Xi, Abe hold breakthrough meeting to end spat
Beijing: Chinese President Xi Jinping and Japanese Prime Minister Shinzo Abe met for the first time since the two leaders took office, a diplomatic breakthrough after years of strained relationship over territorial disputes and wartime history.
Television footage showed a grim-faced Xi shaking hands with Abe at the Great Hall of the People here before they settled for talks.
In his meeting with Abe, Xi said China hopes that Japan continues to follow the path of peaceful development and adopt prudent military and security policies. To build stable and healthy bilateral relations, China and Japan must conform to the progressive trend of the times, Xi said.
He urged Japan to “do more things that help enhance the mutual trust between Japan and its neighbouring countries, and play a constructive role in safeguarding the region's peace and stability.”
He said the Chinese government has always attached importance to its ties with Japan, and has advocated pushing forward Sino-Japanese ties on the basis of the four political documents reached between China and Japan and in the spirit of “taking history as a mirror and looking forward to the future”.
Abe said Japan is determined to continue the path of peaceful development, noting that the current Japanese administration will maintain the same views held by previous governments on the history issue.
“Japan is willing to implement the four-point agreement reached between China and Japan, properly handle related issues and make it the new starting point for promoting the improvement and development of the strategic and mutually-beneficial relations between Japan and China,” Abe said.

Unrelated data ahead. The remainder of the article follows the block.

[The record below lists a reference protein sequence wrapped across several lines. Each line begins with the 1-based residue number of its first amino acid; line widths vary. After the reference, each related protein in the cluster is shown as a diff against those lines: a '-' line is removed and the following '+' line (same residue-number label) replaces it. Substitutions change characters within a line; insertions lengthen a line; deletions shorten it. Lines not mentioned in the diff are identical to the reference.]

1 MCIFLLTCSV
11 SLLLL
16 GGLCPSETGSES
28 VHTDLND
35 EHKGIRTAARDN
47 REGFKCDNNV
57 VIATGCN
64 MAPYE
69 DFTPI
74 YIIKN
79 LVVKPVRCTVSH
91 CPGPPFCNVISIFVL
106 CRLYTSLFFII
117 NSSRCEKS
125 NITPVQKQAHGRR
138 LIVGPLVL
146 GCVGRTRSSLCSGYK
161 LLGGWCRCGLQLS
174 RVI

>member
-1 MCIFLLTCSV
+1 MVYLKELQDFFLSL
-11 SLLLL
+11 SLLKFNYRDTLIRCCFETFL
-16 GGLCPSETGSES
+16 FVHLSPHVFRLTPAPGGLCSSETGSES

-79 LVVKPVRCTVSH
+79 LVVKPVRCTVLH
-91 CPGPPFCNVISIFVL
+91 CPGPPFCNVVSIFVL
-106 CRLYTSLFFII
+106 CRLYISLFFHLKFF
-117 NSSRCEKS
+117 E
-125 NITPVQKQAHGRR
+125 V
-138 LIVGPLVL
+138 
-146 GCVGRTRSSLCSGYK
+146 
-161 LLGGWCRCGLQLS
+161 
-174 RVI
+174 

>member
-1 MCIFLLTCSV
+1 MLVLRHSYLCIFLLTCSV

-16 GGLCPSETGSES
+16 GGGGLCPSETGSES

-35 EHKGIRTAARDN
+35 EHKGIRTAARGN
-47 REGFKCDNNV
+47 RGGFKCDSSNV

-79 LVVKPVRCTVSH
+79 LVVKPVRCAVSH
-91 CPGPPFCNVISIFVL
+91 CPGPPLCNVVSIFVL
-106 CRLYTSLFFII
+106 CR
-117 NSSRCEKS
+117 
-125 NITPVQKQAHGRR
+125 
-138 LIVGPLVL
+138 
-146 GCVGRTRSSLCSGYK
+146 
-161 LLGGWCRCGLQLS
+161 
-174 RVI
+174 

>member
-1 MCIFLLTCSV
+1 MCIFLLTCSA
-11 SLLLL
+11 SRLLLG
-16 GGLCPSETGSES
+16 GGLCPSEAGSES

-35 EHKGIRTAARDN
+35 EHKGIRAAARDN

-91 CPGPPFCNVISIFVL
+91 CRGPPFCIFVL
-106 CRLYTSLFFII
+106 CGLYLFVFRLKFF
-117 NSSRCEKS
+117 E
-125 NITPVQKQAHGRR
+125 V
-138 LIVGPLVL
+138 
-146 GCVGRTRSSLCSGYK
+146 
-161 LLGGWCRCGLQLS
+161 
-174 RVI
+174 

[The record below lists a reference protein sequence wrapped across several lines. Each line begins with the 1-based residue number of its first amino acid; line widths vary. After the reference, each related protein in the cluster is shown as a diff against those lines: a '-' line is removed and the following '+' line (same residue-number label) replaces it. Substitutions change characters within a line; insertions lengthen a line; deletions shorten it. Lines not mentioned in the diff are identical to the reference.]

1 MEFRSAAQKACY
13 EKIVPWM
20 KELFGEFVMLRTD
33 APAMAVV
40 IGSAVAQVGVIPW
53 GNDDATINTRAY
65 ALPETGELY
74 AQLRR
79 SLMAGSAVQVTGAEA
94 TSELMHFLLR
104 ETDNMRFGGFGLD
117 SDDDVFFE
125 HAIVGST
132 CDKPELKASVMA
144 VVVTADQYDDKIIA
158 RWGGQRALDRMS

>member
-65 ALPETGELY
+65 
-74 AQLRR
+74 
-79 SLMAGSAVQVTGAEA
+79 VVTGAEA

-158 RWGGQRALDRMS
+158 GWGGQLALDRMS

“China's peaceful development is a significant opportunity for Japan and the world,” he told Xi, state-run Xinhua news agency reported.
Abe arrived in Beijing yesterday to take part in the two-day Asia Pacific Economic Cooperation (APEC) leaders meeting beginning today.
There were no high-level meetings between the two countries for over two years.
Today's meeting followed a meeting of their foreign ministers two days ago here to reach a four-point agreement to rest their ties without prejudicial to their claims on the islands called Senkakus by Japan and Diaoyus by China.
Located in the East China Sea, the uninhabited islands believed to be rich with oil and natural resources were administered by Japan.
The row erupted when Japan bought the islands from a private party which China asserted amounted to its nationalisation.